Oral & Gastrointestinal Diseases
Dana Peoples
The purpose of this paper is to offer detail into the oral manifestation of gastrointestinal diseases. Included in this review is Chron’s disease, ulcerative colitis, and malabsorption conditions.
Keywords: Gastrointestinal disease, oral manifestation
Oral & Gastrointestinal Diseases
Lesions within the jaws, oral mucosa or perioral tissues may sometimes be seen as manifestations of gastrointestinal (GI) diseases. The oral lesions may occasionally occur before the onset of GI disease, be present during the disease process or persist even after the disease has resolved. Sometimes the oral lesions are similar to GI lesions, while at other times, the oral changes are caused by systemic alterations secondary to GI disease, such as those related to malabsorption. The present paper reviews and illustrates the oral changes observed in selected GI diseases.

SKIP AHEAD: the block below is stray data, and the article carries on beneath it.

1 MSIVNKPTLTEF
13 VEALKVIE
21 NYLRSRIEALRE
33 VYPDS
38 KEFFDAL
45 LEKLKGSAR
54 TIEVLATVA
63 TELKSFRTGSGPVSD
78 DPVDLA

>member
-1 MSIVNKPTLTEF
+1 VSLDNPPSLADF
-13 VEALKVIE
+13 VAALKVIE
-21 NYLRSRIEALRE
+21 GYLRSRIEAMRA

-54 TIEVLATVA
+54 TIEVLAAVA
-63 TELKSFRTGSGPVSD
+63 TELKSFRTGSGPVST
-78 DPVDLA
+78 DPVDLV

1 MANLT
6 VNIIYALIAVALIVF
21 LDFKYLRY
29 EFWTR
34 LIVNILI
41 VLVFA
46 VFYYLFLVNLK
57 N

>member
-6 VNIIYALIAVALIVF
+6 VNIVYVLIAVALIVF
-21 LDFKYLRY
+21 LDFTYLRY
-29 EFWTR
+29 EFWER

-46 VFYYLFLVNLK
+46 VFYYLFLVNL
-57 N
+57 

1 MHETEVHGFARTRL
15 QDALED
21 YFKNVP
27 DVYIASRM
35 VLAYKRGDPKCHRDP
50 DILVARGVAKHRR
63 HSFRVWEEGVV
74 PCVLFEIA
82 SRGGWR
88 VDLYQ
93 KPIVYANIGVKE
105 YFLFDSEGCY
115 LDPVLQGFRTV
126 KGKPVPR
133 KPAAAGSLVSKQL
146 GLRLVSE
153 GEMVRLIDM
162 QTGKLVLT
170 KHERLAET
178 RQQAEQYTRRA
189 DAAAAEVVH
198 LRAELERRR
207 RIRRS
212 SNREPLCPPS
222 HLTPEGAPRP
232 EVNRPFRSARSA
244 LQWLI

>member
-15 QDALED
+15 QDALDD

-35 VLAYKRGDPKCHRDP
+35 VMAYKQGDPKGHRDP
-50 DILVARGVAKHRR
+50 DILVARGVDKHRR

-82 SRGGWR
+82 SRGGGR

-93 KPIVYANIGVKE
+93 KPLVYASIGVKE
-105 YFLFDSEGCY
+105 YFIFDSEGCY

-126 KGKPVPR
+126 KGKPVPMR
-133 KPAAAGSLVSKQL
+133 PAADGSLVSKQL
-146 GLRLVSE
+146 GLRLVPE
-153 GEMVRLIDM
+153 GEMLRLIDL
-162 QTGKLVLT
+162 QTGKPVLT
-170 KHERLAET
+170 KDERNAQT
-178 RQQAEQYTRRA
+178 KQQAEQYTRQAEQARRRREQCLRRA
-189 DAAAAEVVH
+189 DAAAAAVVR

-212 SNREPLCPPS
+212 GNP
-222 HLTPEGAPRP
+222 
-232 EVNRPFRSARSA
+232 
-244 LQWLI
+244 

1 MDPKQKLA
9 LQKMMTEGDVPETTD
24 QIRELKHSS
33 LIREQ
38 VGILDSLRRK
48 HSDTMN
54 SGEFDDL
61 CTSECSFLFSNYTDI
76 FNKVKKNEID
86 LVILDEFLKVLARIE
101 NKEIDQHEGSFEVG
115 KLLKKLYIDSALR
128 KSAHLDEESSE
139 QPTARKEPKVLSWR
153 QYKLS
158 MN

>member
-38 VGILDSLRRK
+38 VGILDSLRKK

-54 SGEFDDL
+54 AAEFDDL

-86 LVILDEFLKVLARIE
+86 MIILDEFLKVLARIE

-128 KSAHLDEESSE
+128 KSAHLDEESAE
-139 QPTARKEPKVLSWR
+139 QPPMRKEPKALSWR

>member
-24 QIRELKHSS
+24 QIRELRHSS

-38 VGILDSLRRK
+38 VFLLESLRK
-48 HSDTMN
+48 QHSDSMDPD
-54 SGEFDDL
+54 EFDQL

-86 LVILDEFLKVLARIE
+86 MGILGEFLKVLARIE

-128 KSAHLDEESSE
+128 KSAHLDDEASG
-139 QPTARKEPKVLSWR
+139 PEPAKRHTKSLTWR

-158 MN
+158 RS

Inflammatory Bowel Disease
As is the case with bowel diseases (1), the clinical distinction between the oral manifestations of Crohn’s disease and ulcerative colitis may be blurred with overlapping clinical features. Nonspecific clinical changes such as dry mouth, halitosis and gastric reflux are seen (2), but these are neither diagnostic nor helpful in the differentiation of the two conditions. The microscopic presence of granulomas is considered diagnostic of oral Crohn’s disease in the appropriate clinical setting, whereas microabcesses of neutrophils and eosinophils without granulomas is considered consistent with ulcerative colitis in the appropriate clinical setting.
Crohn’s Disease
Dupuy et al (3) found that only 0.5% of their patients with Crohn’s disease developed oral lesions, and these patients were more likely to also have anal and esophageal lesions. There is a tendency for males and onset in youth. Occasionally, the oral manifestations may be the first indication that a patient has Crohn’s disease, but the oral lesions…

Oral & Gastrointestinal Disease